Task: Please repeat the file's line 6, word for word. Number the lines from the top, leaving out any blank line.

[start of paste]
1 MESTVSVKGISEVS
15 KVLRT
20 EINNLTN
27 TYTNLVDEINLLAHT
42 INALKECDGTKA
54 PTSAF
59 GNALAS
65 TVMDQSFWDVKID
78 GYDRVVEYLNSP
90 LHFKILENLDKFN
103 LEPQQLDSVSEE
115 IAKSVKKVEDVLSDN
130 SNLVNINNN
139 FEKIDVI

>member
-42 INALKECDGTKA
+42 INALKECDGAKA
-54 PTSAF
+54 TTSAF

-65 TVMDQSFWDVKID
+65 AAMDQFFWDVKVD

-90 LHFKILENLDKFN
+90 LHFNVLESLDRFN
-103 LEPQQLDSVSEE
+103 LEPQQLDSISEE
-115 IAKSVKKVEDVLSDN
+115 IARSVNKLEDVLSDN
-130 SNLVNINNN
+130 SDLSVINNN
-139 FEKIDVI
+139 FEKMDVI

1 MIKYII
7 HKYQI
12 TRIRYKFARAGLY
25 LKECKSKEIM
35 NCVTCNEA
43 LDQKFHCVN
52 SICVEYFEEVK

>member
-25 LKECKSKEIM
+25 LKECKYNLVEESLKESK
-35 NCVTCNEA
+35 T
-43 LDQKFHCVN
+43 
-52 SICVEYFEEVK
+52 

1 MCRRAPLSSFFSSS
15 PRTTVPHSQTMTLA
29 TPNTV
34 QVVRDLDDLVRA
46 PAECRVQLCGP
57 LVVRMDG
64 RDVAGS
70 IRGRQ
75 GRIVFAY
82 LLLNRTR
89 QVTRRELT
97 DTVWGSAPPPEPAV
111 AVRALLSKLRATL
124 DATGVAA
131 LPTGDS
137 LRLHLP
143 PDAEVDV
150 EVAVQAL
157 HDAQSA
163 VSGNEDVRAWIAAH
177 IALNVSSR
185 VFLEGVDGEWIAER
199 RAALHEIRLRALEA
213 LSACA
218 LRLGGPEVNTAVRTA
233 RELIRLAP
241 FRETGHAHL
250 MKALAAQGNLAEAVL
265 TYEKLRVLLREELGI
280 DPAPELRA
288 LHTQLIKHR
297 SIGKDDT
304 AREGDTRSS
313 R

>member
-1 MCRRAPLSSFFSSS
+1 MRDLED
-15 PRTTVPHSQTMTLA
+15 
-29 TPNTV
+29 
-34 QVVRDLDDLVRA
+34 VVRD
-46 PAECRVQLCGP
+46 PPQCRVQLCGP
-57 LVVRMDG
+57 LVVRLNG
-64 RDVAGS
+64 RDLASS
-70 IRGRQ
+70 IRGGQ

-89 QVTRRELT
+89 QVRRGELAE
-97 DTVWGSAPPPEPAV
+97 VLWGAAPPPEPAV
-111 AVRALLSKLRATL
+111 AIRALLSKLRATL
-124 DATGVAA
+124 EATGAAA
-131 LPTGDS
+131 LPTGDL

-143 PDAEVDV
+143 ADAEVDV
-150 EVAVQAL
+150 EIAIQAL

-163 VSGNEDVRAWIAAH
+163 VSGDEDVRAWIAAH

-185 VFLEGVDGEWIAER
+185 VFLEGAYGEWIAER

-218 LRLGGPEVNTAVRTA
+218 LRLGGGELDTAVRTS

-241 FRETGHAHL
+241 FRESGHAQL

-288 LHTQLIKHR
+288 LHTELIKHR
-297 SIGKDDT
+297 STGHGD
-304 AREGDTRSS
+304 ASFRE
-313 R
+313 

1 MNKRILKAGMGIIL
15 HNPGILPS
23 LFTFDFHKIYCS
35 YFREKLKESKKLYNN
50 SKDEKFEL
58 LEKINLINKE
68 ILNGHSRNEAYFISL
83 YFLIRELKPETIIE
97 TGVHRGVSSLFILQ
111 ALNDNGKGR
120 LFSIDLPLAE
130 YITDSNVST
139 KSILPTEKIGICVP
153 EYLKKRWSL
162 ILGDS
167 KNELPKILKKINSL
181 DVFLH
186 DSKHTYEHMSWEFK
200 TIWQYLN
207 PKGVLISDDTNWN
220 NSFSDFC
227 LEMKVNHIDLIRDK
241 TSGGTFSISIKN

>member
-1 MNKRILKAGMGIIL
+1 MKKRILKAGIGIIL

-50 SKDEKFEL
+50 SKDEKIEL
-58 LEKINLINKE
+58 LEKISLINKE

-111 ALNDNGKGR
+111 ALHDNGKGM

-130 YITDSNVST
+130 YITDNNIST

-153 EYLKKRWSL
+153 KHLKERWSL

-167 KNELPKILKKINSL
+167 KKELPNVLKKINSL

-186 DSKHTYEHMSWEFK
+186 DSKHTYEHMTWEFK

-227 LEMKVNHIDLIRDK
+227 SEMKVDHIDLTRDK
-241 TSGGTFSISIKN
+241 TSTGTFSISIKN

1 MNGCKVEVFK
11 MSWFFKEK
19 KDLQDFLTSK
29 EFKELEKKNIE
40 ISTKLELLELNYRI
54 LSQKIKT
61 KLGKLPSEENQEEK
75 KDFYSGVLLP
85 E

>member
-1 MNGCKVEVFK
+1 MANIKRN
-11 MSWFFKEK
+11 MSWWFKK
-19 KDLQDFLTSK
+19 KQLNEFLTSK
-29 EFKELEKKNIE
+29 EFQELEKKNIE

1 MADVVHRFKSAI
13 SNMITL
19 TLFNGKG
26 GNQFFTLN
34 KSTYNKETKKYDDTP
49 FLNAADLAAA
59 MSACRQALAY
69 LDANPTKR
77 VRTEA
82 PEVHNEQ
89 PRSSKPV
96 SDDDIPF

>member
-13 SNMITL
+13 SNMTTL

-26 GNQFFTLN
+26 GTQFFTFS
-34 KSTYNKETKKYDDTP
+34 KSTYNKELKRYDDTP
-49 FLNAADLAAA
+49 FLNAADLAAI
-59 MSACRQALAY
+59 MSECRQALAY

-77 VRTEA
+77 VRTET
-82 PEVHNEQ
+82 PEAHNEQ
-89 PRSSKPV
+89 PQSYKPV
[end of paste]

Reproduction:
54 PTSAF